- SB

  6. #6
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    SB,

    We are on the same page, And to clarify, I am neither a physics major nor a ballistics expert.

    What I posted was simply observations from 40 odd years of recreational shooting, that said, in the event I am proven wrong, I chalk it up to "lesson learned" and I take no offense.

    I also know that my observations will vary from gun to gun, and using different ammo, for instance a slow moving, fast spinning bullet will "drift" farther than a fast moving slow spinning bullet.

    While I may not be able to add anything constructive to my previous post with further information, you didn't say what you were shooting OR how far off the p.o.i. was from the p.o.a. with the rifle on it's side.

    that would mean that the drift is sufficient enough to overcome gravity and throw the round above the center line of the bore.
    Keep in mind that it's not the drift that's doing it, the sight adjustment to compensate for the drift will come into play here.

    In fact, the drift will now (on it's side) still be moving in the same direction as it was with the rifle in the upright position, which should cause the bullet to move farther right or left, depending on what you are shooting.
    "Why is it, when your kid has an imaginary friend people think they are cute, but if they have an imaginary enemy, they are paraniod?"

  7. #7
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    I should note,

    I am not arguing my position as an answer, I am simply adding relevant points to the thought process.

    A much wiser man than me once said "A conclusion is not an answer, it is simply a convenient place to stop thinking".
    "Why is it, when your kid has an imaginary friend people think they are cute, but if they have an imaginary enemy, they are paraniod?"

  8. #8
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    Claymore,

    It sounds like my initial reply may have read as if it were a rough reply, or rebuke... it most certainly was not mean to be. I was simply trying to walk the reader through my thought process in regards to the theories of external ballistics as they apply to the OP (as I understand them as a layman).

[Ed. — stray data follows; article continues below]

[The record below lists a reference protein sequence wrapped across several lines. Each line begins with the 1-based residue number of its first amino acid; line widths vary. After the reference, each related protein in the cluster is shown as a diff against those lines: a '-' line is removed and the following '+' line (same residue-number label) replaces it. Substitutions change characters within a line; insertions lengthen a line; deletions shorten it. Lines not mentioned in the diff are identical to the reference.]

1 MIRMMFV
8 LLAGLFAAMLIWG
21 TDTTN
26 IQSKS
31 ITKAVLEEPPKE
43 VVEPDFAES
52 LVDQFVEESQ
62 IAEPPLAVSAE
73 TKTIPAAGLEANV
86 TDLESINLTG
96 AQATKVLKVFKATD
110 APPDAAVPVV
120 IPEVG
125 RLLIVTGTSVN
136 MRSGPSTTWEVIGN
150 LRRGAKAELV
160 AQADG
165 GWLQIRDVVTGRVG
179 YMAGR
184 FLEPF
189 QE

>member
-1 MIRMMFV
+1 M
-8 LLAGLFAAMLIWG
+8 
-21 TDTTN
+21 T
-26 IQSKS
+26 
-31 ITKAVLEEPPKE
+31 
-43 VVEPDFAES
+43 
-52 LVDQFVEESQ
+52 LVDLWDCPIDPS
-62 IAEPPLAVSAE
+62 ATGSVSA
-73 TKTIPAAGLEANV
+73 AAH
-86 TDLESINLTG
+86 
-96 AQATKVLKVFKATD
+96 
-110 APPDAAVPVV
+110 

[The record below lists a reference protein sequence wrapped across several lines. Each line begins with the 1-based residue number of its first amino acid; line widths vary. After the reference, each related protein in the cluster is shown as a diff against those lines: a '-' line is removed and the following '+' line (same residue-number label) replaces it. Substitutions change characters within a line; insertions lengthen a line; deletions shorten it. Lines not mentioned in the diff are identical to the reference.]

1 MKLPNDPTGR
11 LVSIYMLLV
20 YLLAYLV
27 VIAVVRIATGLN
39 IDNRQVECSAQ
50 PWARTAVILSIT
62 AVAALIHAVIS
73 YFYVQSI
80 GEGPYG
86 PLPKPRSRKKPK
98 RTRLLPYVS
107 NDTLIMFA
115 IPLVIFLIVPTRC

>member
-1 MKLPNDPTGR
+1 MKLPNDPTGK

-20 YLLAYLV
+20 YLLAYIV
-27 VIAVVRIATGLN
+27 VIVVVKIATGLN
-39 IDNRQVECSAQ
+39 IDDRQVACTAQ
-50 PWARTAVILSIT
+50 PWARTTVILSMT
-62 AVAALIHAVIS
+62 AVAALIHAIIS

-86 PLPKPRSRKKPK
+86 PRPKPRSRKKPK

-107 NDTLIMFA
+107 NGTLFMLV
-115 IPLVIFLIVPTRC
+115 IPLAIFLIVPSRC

If I gave any offense, I sincerely apologize, and beg your pardon.

    You are indeed correct, I didn't mention the p.o.i.. I failed to mention them because I didn't I didn't take measurements at the time, as I was more interested in shooting the second string on the bags to see if, as I initially assumed, there was shooter error involved, in an effort to try and understand what was going on. After the second group, both instructors and students were arriving and it was more important to clean up and prepare for work.

    What stood out in my mind was the fact that the shots were roughly where I mentioned them in the OP. Now going off of memory months old, I would be guessing that for the rollover prone right the p.o.i was about 5" right and about the same low. And at least equally as high and left for the roll over prone left. Again, what stuck out in my mind was the stark contrast to what I had expected.

    I think that we could plug in any numbers to my first reply, and if the results were different than the expected results, I would still be on this forum asking and probing.

    Thanks again for your time,

    - SB
    Last edited by Silent_Bob; January 28th, 2012 at 10:35 AM.

  9. #9
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    I know you didn't want theory, but I've never observed this, and these two resources explain it pretty well (the PDF article is by Kyle Lamb, so you can assume the author has actually performed the experiment :). I can't explain why you might be experiencing what you're describing. I'm stumped. Anyway, if I'm following your explanation correctly, you've got the right idea.

    http://www.m4carbine.net/showthread.php?t=33747
    http://www.vikingtactics.com/oldsite...-Roll-Over.pdf

    My first suggestion would be to try it again at 200m+ and see if the greater effects of bullet drop overcomes any possible shooter error, putting you back into a place where theory matches experiment.

    With regards to what might cause that "shooter error", I think Combat Diver raised a good point; varying lighting situations can cause POI shift of as much as 1 MOA in my experience (using magnified optics). I don't know if my experience translates into something meaningful in this particular situation, though.
    Speed is fine, Accuracy is final.

  10. #10
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    SB,

    Fear not, I took no offense, as I said, I am no expert by any means, I was just stating observations that I have seen in my shooting.

    I cannot and will not claim that they are the answer, I am only putting fourth some points to ponder, I know that gravity and bullet drift play a part in sighting, and they need to be compensated for, so in my opinion, when you lay the rifle on it's side the sight picture will not put your shots to p.o.a.

    Kind of like if you sight a scope so p.o.i. is exactly on the center of the cross hairs, then rotate the scope 90 degrees, you will be way off.

    I don't believe that there is a way to correct the situation, as it seems to follow the laws of physics, you just need to know how far off you are going to be, and compensate with good ol' Kentucky windage. (if you will)
    "Why is it, when your kid has an imaginary friend people think they are cute, but if they have an imaginary enemy, they are paraniod?"